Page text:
This sheet is about exposure to clonazepam in pregnancy and while breastfeeding. This information should not take the place of medical care and advice from your healthcare provider.
What is clonazepam?
Clonazepam belongs to a class of medications called benzodiazepines. Clonazepam has been used to treat seizures, anxiety, panic attacks, and insomnia (trouble sleeping). It is sold under the brand name Klonopin®.
Sometimes when people find out they are pregnant, they think about changing how they take their medication, or stopping their medication altogether. However, it is important to talk with your healthcare providers before making any changes to how you take this medication. Your healthcare providers can talk with you about the benefits of treating your condition and the risks of untreated illness during pregnancy.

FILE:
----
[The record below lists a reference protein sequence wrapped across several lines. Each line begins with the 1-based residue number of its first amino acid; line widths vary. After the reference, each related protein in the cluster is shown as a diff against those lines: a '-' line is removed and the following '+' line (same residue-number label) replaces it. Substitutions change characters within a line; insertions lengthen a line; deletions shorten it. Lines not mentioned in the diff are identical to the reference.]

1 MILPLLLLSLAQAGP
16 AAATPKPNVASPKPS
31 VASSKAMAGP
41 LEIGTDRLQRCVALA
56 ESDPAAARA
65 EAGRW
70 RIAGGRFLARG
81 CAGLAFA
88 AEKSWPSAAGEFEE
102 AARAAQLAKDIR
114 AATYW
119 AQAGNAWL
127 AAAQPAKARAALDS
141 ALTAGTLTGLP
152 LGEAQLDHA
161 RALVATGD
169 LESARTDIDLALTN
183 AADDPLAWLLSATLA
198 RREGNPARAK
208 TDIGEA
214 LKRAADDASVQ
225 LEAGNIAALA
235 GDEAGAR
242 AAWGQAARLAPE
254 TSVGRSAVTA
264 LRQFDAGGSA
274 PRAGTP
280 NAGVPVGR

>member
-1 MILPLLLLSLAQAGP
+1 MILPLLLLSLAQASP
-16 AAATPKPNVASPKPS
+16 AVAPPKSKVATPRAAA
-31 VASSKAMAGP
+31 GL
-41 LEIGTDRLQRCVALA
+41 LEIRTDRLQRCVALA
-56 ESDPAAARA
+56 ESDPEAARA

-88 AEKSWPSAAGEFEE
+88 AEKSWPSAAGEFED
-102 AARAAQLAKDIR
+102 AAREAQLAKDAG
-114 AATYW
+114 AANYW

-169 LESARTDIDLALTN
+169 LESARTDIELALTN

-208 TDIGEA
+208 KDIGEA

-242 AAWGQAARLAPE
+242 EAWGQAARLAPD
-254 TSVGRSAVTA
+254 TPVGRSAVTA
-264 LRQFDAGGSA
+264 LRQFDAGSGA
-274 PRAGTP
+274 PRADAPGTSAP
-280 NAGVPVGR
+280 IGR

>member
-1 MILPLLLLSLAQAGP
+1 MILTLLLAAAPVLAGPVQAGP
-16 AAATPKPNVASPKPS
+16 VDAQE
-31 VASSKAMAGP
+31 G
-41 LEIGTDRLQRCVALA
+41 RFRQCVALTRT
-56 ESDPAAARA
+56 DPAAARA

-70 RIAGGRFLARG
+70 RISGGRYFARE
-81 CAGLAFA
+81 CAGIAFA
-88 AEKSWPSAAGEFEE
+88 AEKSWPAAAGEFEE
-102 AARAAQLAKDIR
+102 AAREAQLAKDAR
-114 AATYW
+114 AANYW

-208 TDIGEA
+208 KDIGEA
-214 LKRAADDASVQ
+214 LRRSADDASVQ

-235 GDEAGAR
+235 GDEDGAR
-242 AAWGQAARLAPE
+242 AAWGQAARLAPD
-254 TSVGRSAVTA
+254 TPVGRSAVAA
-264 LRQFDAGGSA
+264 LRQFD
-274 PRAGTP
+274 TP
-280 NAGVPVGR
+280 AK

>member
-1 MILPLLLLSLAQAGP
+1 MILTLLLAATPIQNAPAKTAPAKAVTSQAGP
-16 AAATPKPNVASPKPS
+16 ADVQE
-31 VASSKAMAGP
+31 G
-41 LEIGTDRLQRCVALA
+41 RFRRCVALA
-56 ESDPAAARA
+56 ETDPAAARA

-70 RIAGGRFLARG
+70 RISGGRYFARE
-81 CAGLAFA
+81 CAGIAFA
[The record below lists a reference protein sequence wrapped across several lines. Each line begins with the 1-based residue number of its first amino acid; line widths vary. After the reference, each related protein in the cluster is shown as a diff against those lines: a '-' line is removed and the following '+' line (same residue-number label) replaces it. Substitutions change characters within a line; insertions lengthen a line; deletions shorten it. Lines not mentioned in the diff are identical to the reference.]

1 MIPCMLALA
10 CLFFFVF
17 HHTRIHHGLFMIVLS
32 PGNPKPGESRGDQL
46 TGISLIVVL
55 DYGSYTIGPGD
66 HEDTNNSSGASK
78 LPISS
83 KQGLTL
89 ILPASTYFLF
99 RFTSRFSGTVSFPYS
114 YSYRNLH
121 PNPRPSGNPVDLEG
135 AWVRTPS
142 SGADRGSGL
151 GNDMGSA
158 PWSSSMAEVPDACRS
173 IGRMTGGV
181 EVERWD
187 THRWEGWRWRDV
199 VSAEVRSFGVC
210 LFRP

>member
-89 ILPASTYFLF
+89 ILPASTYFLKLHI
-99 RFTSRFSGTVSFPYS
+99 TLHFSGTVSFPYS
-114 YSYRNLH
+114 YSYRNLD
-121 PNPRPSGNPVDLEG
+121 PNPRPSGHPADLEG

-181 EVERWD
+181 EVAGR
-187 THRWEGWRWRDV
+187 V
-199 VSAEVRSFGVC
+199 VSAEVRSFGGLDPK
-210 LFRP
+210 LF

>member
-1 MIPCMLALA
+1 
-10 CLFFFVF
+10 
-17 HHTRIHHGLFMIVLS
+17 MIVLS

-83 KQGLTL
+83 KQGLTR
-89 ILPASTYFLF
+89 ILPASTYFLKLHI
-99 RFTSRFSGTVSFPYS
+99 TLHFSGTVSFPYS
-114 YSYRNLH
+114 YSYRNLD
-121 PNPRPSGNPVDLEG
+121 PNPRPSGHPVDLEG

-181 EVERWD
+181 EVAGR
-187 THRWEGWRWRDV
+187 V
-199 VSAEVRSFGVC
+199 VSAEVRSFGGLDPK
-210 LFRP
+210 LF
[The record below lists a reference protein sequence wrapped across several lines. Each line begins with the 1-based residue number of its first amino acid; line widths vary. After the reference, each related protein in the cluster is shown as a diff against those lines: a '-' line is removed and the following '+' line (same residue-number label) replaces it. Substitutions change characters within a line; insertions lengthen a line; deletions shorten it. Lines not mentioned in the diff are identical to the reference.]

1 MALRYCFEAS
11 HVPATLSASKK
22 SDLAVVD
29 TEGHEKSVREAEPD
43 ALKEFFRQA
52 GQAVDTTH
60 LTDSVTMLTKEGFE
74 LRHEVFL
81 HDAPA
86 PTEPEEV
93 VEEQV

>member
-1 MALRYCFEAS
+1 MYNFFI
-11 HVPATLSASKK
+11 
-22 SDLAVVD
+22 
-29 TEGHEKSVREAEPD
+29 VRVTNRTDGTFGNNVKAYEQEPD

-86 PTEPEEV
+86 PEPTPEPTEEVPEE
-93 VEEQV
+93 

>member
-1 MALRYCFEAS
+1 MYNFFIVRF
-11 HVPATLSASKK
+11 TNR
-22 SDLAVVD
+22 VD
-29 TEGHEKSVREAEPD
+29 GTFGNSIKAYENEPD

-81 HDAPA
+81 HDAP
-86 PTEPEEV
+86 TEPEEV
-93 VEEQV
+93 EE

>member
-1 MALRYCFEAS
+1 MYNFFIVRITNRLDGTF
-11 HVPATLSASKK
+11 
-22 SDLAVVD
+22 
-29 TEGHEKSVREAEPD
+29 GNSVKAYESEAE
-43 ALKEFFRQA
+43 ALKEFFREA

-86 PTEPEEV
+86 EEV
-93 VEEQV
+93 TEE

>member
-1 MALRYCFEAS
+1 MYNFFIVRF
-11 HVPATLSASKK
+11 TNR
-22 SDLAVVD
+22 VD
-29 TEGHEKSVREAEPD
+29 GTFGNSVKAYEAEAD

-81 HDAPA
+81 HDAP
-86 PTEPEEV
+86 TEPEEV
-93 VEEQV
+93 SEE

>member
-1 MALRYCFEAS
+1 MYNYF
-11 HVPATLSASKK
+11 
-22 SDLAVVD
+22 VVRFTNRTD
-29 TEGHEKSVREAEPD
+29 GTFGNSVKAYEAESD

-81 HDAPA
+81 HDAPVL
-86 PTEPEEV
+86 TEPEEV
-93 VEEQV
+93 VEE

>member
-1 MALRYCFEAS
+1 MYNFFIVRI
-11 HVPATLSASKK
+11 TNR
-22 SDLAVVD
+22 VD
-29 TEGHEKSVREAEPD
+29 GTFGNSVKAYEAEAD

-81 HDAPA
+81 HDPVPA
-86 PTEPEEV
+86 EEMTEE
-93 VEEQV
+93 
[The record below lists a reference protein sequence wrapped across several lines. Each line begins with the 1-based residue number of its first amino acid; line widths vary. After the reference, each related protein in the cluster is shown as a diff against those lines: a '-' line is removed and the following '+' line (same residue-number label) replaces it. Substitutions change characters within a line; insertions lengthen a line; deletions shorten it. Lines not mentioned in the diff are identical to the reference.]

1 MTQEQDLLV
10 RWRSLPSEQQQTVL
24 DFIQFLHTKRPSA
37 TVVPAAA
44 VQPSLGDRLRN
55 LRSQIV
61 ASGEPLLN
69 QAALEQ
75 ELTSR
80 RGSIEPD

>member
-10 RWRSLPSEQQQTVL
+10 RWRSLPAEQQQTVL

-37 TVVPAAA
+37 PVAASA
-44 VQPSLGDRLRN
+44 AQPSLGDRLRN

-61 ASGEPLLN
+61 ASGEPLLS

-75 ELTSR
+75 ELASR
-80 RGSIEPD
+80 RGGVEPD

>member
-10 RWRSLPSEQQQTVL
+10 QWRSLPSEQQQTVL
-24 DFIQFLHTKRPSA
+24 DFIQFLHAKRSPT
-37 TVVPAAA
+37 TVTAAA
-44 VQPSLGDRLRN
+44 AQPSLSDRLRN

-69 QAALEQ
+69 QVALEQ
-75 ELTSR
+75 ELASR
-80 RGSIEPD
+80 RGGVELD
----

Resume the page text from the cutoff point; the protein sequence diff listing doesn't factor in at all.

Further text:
I take clonazepam. Can it make it harder for me to get pregnant?
It is not known if clonazepam can make it harder to get pregnant.
Does taking clonazepam increase the chance for miscarriage?
Miscarriage is common and can occur in any pregnancy for many different reasons. Based on the studies reviewed, it is not known if clonazepam increases the chance for miscarriage. One study found that people who were taking more than 4 mg/day of clonazepam had a slightly higher chance of miscarriage. As there can be many causes of miscarriage, it is hard to know if a medication, the medical condition, or other factors are the cause of a miscarriage.
Does taking clonazepam increase the chance of birth defects?